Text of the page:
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Number of Pages: 176
Publication Date: 2013
|Dimensions: 1.10 X 6.10 X 8.10 (inches)|
Under the Overpass: A Journey of Faith on the Streets of AmericaMike YankoskiMultnomah Books / 2005 / Trade Paperback$11.99 Retail:5 Stars Out Of 5 43 Reviews
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On the Other Side: Life-Changing Stories from Under the BridgeCandy ChristmasACU Press / 2010 / Trade Paperback$13.49 Retail:
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Strangers at My Door: A True Story of Finding Jesus in Unexpected GuestsJonathan Wilson-HartgroveConvergent Books / 2013 / Trade Paperback$10.99 Retail:4.5 Stars Out Of 5 3 Reviews
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TOUCH: Pressing Against the Wounds of a Broken WorldRudy RasmusThomas Nelson / 2007 / Trade Paperback$13.49 Retail:5 Stars Out Of 5 1 Reviews
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Harvard Square is at the center of Cambridge, Massachusetts, and is the business district around Harvard University. Its a place of history, culture, and some of the most momentous events of the nation. But its also a gathering place for some of the citys homeless.
What is life like for the homeless in Harvard Square? Do they have anything to tell people about life? And God?
Thats what Harvard student John Frame discovered and shares in Homeless at Harvard. While taking his final course at Harvard, John Frame stepped outside the walls of academia and onto the streets, pursuing a different kind of education with his homeless friends.
What he foundin the way of community and how people understand themselves---may surprise you.
In this unique book, each of these urban pioneers shares his own story, providing insider perspectives of life as homeless people see it. This heartwarming page-turner shows how John learned with, from, and about his homeless friendswho together tell an unforgettable storyhelping readers better understand problems outside themselves and that theyre more similar to those on the streets than they may have believed.
John Frame holds masters degrees from Harvard Divinity School, Anderson University, and Eastern Michigan University. He has worked in local government and has taught courses at several colleges. He enjoys spending time with his wife, whom he met at a souvenir shop in Istanbul, Turkey.
Debbie from ChristFocusHarrison, ARAge: 35-44Gender: female3 Stars Out Of 5Outside looking in even while living on the streetJuly 31, 2013Debbie from ChristFocusHarrison, ARAge: 35-44Gender: femaleQuality: 3Value: 3Meets Expectations: 3"Homeless at Harvard" is a memoir about a young man who lived among the homeless community at Harvard Square to better understand homelessness. He was taking a summer course at Harvard and had access to campus facilities, but he spent his free time on the streets and he slept on the streets. Much of the book was about his experiences on the street and about his childhood, but he also shared the stories of some of his homeless friends and included some of their thoughts "in their own words."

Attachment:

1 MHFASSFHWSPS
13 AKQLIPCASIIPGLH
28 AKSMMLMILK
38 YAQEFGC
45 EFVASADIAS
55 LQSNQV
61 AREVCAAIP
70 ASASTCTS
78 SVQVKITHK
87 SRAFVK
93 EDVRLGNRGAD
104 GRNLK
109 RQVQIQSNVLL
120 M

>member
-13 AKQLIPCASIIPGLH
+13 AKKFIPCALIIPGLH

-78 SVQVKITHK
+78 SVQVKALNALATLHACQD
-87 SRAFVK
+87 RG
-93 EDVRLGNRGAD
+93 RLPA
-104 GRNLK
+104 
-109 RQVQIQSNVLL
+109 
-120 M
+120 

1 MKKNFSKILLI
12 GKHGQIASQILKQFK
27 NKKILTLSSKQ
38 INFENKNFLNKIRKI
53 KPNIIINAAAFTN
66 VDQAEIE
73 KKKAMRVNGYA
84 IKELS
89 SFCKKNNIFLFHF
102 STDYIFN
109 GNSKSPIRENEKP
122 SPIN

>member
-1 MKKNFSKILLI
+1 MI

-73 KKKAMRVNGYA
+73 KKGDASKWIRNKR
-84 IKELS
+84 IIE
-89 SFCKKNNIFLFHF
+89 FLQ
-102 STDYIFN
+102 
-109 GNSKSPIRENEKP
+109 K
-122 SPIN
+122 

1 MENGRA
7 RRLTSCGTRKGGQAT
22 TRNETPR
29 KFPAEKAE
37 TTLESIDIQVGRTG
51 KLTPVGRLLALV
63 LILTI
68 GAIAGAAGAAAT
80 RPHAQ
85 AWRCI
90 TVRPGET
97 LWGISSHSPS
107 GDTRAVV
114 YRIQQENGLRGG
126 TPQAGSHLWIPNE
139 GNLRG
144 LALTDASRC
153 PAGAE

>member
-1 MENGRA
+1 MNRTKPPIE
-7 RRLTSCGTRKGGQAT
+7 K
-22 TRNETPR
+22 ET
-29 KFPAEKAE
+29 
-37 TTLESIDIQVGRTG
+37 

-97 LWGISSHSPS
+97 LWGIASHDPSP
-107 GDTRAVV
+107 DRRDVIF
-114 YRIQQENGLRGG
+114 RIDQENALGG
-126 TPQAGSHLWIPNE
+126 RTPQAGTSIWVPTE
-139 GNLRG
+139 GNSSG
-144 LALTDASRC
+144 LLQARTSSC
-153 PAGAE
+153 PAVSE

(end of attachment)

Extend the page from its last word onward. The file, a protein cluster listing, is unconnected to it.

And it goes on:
The writing was somewhat disjointed, though usually it wasn't hard to follow. The author would start the chapter talking about an experience he had while on the street--like learning to beg for money--and then he'd jump to a story from his past or to some thoughts he had about how he wasn't really homeless even though he was sleeping on the streets. Then he'd finish the original story. He also sometimes contradicted himself or the homeless people would--like someone said the homeless aren't all addicts or mentally ill, yet a few chapters later someone said they were.
I don't feel like I gained insight into why people are homeless, but I did learn some things about homeless people. The homeless in Harvard Square only lacked for homes--not food, not medical care, not alcohol or drugs, not lottery tickets, not cell phones or grills or digital cameras. A few of those begging money even had homes! Many were addicts. Even those who didn't think they were mentally ill didn't have an accurate grasp of reality, though sometimes that appeared to be a product of their upbringing. They had a very works-oriented, confused view of God, and even the author didn't view God as sovereign (i.e. in control of everything).
The author's conclusion was that spending time with the homeless and treating them like people will do more good than giving them your pocket change. The book didn't really show that to be true, but it is clear that giving them money doesn't help. So spending time is worth a try.
I received this book as a review copy from the publisher through Booksneeze.com.
Dad of DivasLansing, MIAge: 35-44Gender: male5 Stars Out Of 5A Transforming Book!July 21, 2013Dad of DivasLansing, MIAge: 35-44Gender: maleQuality: 5Value: 5Meets Expectations: 5This was a powerful ethnographic study on what it means to be homeless in a city and community that is filled by intellectual pursuit. The book was a great read and so insightful. The author did a great job at becoming a part of the culture and really being able to get to know the people and what they have to share about life, and about spirituality. You learn so much about the homeless people, from their daily routines to tricks that they use to survive and so much more. I have always been interested in ethnographic inquiry and the author has done a great job in this, staying true to form and transporting the reader into the culture which is the true mark of a great ethnographer (in my perspective)! You will be amazed and changed by what you learn here!